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Are you lying awake at night thinking about unpaid terminal or provisional tax, or worrying how you are going to pay your upcoming tax? It’s important that taxes are paid on time to avoid late payment penalties and use of money interest, which can escalate quickly.
Putting money aside through the year is the best way to manage your tax obligations; however, if you are already behind, it can appear to be an impossible task.
We work with Tax Management New Zealand (TMNZ), a company that can assist with paying off older debt, or to finance upcoming tax commitments. TMNZ interest rates (at around 5%) are significantly cheaper than the Inland Revenue’s (at 8.35% from 29 August 2019), and you won’t have any late payment penalties to pay.
TMNZ has flexible payment options, meaning you can pay off your debt over a number of months to assist with cashflow.
Give us a call at the office to discuss utilising TMNZ to get you back on the right path, before the Inland Revenue contacts you!
GST treatment of imported goods has been a hot topic over the past couple of years. A big change is due to take place on 1 December 2019 - just in time for Christmas. This change will see GST built into the price of low value imported goods; that is goods under $1,000, rather than being paid at the border. This includes goods that currently fall below the $400 threshold for GST and import duties.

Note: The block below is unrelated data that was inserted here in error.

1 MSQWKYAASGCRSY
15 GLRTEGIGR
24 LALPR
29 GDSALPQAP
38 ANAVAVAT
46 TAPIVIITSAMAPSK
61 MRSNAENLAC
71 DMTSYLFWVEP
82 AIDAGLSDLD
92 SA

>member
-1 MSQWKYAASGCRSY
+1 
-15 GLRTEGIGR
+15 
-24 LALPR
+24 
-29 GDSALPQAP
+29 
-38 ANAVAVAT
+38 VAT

While this affects low value items that would historically not attract GST, this does not necessarily mean that all imported goods will end up being more expensive. Goods below $1,000 will no longer attract tariffs and border processing fees meaning that some goods will end up being considerably cheaper. For instance, a $450 article of clothing currently would attract a $45 tariff, GST of $74.25 and a $52.67 border processing fee, adding up to $621.92 in total. Under the new system, the same $450 article of clothing will only attract $64.50 of GST, totaling $517.50.
This change will be implemented by requiring offshore companies supplying goods into New Zealand, to register for GST if the total value of goods supplied to New Zealand exceeds, or is likely to exceed $60,000 in a 12-month period. Online market places, such as Amazon and Ebay, will collect the GST on behalf of the sellers using the platforms. Unlike regular consumers, GST registered New Zealand businesses purchasing goods from an offshore supplier, will not be charged GST on their purchases, but will have it calculated.http://www.mondaq.com/NewZealand/x/821868/sales+taxes+VAT+GST/New+Zealand+Enacts